"UD" stands for "Ultra Durable" marking.
This marking are mainly used only by Gigabyte and it means the level of quality and durability of the components that were used during the assembling of that particular mother board.
Simply putting: the higher the "UD" number on the Gigabyte's mother board, the higher it's overall quality and durability. "Good quality" Gigabyte boards start from at least "UD 3" level.
"High quality" Gigabyte boards (top of the mainstream, and highest point of middle-price segment) are marked with at least "UD 5" level.
Top quality Gigabyte boards (enthusiast and extreme OverClocking, not meant to be used by a typical mainstream user, high-price segment) start from "UD 7" level, and go up to"UD 9".
UD 3 - Beginner Level (Better not use it if you're going to OverClock higher than 3.8GHz. Still quite good for single-pair SLI/CFX, tough).
UD 5 - "High quality for a reasonable price" Level (If you're going to OverClock to at least 4GHz, but not higher than 4.4GHz, this the board for you. Still only single-pair SLI/CFX).
UD 7 - "Highly Experienced" Level (Good for those who definitely plan to OverClock to at least 4.4 GHz, but not higher than 4.8 GHz. Pretty much capable of 3-way SLI/CFX).
UD 9 - GOD TIER Level (also known as "SHUT UP AND TAKE MY MONEY!" Level >: ). Can do everything with ease: 5+GHz OverClocking, 4-way SLI/CFX, and many MANY more).
Master Chen, thank you so much for taking the time to answer what i'm sure seems like a very rudimentary question, but i am replacing the motherboard in my gaming computer that is currently a GIGABYTE GA-P55M-UD2 and having alot of trouble finding one. can you recommend a board that is as good or maybe a little better? please keep in mind that i have the skill level of a novice in this endeavor, and the main reason i was looking for the same kind of board is that i was told that it was the easiest route since i would not have to reprogram anything. again thanks in advance for any advice you can give.
Can you recommend a board that is as good or maybe a little better?
It depends on what you mean by "I was told that it was the easiest route since I would not have to reprogram anything".
When you change your motherboard for a newer one, you will have to re-install your Operating System and most of the software that you use (except for "Portable" software and applications), because Operating System and the software that you installed while using your old motherboard, won't work anymore.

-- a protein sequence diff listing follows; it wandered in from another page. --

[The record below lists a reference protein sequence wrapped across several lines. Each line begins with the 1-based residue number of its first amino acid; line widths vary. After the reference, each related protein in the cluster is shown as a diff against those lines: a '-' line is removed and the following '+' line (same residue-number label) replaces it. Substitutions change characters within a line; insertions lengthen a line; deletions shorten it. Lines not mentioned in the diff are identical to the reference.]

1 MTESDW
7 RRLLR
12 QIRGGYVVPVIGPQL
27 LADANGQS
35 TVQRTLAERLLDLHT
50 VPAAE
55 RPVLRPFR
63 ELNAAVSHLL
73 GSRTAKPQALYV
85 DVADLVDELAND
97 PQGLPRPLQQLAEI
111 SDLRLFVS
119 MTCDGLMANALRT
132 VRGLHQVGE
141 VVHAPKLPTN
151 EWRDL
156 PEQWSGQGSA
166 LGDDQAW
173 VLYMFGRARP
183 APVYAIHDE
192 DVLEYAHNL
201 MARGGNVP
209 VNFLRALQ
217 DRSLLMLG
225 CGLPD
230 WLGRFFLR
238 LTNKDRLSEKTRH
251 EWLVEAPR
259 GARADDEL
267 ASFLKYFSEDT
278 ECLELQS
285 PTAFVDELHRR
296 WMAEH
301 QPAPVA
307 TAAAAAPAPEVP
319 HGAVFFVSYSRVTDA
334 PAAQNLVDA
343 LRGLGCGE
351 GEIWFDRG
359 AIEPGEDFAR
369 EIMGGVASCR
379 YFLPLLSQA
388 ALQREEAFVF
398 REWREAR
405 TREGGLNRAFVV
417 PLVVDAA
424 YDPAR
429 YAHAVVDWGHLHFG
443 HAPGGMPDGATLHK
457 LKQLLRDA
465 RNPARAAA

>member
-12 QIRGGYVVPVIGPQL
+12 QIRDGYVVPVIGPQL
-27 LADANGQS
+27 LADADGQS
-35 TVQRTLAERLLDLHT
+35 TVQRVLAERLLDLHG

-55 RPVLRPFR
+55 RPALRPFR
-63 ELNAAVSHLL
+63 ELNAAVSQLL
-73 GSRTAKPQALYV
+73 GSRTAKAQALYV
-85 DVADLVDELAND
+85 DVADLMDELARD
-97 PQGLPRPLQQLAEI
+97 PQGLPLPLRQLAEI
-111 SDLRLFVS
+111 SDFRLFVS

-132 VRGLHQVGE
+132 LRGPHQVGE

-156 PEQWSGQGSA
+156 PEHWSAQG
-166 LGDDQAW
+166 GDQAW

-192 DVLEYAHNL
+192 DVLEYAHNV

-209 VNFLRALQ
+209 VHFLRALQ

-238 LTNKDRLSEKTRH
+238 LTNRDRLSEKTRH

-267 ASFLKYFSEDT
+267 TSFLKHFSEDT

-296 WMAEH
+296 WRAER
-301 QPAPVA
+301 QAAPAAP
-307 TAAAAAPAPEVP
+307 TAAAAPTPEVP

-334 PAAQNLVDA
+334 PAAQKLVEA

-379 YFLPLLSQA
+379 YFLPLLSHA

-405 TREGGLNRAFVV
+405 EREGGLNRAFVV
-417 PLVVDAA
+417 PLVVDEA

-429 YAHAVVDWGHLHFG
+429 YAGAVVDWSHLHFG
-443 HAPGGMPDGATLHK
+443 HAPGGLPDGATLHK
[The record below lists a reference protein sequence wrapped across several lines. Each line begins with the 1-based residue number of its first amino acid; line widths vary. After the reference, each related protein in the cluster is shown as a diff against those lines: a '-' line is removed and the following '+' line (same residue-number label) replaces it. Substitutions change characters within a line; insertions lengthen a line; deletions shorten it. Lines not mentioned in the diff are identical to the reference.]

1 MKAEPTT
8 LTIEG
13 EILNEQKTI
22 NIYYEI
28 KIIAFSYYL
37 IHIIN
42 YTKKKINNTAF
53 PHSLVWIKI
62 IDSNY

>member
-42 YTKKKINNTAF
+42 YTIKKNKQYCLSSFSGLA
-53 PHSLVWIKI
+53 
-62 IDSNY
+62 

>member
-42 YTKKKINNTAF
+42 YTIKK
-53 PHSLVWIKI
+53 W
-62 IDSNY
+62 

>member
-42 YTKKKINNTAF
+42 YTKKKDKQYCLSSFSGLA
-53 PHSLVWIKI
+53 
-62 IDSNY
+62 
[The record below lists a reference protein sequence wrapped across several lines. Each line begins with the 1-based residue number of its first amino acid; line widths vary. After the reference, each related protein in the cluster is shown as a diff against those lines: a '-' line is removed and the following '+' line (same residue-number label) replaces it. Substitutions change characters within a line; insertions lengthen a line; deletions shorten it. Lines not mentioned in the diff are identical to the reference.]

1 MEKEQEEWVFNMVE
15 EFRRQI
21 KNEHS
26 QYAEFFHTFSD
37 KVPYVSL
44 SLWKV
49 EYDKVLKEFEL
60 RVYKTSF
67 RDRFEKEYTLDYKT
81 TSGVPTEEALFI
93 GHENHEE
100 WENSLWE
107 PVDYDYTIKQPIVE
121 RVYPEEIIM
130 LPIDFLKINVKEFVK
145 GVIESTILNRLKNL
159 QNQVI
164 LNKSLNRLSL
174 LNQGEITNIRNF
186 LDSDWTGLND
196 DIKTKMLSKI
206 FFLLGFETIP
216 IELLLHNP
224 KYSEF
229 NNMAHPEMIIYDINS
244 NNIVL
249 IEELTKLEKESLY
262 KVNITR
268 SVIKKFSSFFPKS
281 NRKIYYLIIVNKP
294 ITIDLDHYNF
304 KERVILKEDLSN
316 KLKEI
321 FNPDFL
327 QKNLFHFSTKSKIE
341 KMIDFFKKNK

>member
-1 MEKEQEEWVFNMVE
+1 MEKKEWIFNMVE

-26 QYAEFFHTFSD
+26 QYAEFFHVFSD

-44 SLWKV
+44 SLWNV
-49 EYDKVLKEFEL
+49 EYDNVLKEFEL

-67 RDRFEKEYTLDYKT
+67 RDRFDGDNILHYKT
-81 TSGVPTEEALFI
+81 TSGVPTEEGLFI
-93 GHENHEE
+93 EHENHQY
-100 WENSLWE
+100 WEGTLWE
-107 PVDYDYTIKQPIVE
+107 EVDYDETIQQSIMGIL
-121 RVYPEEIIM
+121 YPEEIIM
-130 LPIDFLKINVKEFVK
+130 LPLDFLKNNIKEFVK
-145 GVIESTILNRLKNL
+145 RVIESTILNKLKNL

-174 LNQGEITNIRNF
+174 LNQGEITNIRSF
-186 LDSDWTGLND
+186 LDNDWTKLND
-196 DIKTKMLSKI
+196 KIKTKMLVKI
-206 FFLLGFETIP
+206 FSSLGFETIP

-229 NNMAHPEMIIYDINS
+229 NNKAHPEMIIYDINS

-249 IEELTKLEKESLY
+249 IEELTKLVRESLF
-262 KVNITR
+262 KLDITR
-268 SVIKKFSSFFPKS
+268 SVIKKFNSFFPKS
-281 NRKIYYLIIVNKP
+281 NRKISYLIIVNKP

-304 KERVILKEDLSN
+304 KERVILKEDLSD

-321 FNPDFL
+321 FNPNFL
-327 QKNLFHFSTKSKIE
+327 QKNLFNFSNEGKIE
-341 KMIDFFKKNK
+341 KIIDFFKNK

Because when you install something new on the motherboard, most of the software (and Operating System especially) are given special assignment code that is written into your motherboard's memory, simply putting - you won't be able to use that software on another motherboard unless you install it again from the scratch because your previously installed software got strictly assigned to this particular motherboard of yours. But, again, this doesn't apply to the "Portable" versions of software, because "Portable" software (by the most part) doesn't even have to be installed (and thus didn't get any assignment code written inside your motherboard) anywhere, it can be used right away.
Even if the two separate motherboards are two absolutely same models, they still have different ID marks written in them, and thus you can't use on another motherboard your Operating System or the software that is stored on your HDD, even if they are exactly the same, until you completely re-install that software for that another motherboard.
Aside from that:
If you want to upgrade from "P55 UD2" to something better, the simple solution would be to get a higher UD model on a better chipset.
Otherwise, I highly recommend either this or this (if you can afford it).
But if (for some reason) you don't want to change the chipset, then yeah - the Gigabyte's "GA-P55M-UD4" would be just fine (if you can find it, that is).
Remember that if you do decide to change for a motherboard with a better chipset, you would have to also change the processor, because 1155 socket and 1156 socket are different, and their processors are not compatible with each other one sockets.